Overall, paying my dues was probably the hardest part. In the beginning, there was definitely lots of ramen noodles and stressing about how I was going to pay rent. And that’s okay. You can’t come into any industry as a newcomer and expect to charge market rate. The important part is persevering through that season. Know that everyone has to pay their dues, one way or another. That season doesn’t last forever. If you love design, are relentlessly passionate about doing your best and ready to learn about how this whole “freelance” world works — you’ll make it. It’ll be hard, but with work ethic, talent and time — it’ll pay off.
On an ongoing basis, letting things go and being kind to yourself when things don’t go perfect. From working with big agencies to listening to incredible podcasts like Honest Designer’s Show, I’ve learned that everyone has projects that don’t quite go like you hoped. Plans change. Clients don’t end up signing the proposal. Feedback is delayed. Mid-project the business name changes. Sometimes you don’t nail the design. And you know — that’s okay. Everyone in every level of business in every industry has things that don’t go as planned. As long as you accept it, roll with it and learn from it — you’re doing okay.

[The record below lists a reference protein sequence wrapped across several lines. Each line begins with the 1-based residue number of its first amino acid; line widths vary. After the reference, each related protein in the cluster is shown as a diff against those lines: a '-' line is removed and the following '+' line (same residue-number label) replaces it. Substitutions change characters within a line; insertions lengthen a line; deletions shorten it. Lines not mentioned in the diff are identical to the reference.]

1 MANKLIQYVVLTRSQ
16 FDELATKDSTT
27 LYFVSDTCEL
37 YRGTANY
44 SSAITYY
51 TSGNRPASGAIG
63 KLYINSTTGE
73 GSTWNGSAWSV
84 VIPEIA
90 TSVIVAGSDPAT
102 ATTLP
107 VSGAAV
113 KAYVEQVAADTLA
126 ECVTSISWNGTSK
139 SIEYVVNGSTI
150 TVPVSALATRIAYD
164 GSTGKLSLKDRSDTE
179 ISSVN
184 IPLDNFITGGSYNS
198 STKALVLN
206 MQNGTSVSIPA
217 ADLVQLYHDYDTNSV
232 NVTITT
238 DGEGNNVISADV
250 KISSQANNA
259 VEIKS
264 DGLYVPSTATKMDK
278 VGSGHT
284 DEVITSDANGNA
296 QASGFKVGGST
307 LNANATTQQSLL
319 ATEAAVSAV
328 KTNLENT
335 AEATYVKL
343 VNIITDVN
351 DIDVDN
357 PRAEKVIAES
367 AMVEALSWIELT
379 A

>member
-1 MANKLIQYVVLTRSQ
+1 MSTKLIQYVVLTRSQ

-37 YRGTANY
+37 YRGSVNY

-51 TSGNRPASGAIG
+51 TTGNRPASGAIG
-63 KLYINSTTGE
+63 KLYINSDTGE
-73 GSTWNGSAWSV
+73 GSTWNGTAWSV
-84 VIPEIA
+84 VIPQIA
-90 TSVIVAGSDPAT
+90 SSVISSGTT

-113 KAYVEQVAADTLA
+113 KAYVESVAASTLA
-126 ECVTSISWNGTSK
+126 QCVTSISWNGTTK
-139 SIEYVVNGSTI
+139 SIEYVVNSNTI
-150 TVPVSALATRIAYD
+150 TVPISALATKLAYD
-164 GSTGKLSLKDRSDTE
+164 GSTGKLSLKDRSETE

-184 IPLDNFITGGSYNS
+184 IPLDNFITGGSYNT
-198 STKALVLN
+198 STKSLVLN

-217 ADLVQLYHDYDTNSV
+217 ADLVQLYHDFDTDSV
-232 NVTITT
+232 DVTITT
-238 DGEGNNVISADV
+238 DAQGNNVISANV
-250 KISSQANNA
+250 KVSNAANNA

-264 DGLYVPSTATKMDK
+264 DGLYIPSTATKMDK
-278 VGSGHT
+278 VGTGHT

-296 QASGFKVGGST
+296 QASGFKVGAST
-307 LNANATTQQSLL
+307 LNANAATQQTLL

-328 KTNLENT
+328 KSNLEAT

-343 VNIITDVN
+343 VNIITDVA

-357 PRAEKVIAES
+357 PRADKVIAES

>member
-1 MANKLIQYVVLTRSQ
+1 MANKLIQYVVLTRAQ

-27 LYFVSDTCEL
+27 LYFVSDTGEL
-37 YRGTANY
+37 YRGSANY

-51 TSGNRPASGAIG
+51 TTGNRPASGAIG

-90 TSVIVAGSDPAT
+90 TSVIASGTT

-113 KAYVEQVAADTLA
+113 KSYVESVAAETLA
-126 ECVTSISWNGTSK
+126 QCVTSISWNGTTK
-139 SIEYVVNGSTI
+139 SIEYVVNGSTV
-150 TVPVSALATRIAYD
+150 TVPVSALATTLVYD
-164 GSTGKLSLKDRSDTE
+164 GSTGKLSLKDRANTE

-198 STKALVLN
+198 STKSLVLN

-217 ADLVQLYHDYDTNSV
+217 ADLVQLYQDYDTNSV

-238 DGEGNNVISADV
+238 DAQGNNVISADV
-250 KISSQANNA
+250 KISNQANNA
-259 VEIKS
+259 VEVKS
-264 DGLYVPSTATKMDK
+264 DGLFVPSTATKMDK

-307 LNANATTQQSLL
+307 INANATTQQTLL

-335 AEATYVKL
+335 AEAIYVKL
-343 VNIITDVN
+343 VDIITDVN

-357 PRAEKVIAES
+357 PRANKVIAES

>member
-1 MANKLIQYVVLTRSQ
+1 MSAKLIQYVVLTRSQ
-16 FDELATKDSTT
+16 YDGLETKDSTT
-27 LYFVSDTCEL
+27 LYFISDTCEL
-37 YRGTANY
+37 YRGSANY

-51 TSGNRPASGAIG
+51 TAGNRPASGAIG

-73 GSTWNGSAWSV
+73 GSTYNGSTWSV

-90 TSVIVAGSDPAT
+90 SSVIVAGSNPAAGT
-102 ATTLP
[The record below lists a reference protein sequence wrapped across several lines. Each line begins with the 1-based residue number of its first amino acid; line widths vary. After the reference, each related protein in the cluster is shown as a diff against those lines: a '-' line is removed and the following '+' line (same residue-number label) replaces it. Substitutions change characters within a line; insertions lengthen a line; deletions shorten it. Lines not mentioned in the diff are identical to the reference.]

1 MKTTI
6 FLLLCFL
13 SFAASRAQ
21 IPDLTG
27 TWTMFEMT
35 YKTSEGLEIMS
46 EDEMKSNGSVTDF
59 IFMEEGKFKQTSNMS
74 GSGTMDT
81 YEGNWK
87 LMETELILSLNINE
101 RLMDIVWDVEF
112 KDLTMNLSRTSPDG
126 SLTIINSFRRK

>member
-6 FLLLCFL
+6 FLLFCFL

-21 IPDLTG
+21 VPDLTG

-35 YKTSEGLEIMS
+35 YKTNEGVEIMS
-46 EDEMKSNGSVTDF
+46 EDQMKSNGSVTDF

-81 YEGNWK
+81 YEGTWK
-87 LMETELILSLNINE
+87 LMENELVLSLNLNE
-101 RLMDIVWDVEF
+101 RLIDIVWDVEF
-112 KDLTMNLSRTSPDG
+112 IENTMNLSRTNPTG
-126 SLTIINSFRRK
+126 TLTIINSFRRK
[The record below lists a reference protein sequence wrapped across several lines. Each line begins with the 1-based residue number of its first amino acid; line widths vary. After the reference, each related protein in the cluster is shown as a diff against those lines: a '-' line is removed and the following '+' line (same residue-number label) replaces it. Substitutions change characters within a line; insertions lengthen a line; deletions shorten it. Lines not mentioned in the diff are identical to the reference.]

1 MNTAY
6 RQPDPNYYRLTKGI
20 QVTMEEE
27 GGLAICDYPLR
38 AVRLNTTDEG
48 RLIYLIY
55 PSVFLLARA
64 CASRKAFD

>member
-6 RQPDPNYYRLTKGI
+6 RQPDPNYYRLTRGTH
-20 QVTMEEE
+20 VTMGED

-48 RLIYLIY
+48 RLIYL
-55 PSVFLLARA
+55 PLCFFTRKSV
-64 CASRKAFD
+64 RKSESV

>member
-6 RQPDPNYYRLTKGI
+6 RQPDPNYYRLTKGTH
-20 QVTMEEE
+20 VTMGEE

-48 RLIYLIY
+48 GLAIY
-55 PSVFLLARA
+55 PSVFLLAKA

What is your favorite thing about freelance?
Building a career because I had a dream when I was 12 that I wanted to have a portfolio on the internet and people would hire me to do what I love.
Working until 2am, waking up at 10am, going on a brisk run, taking a few calls, catching a plane, landing in SFO at 10pm, sitting in an abandoned food court to answer a few quick e-mails and send out some invoices before my ride gets there. Not every day has that itinerary, but the flexibility to do so when I want to is awesome.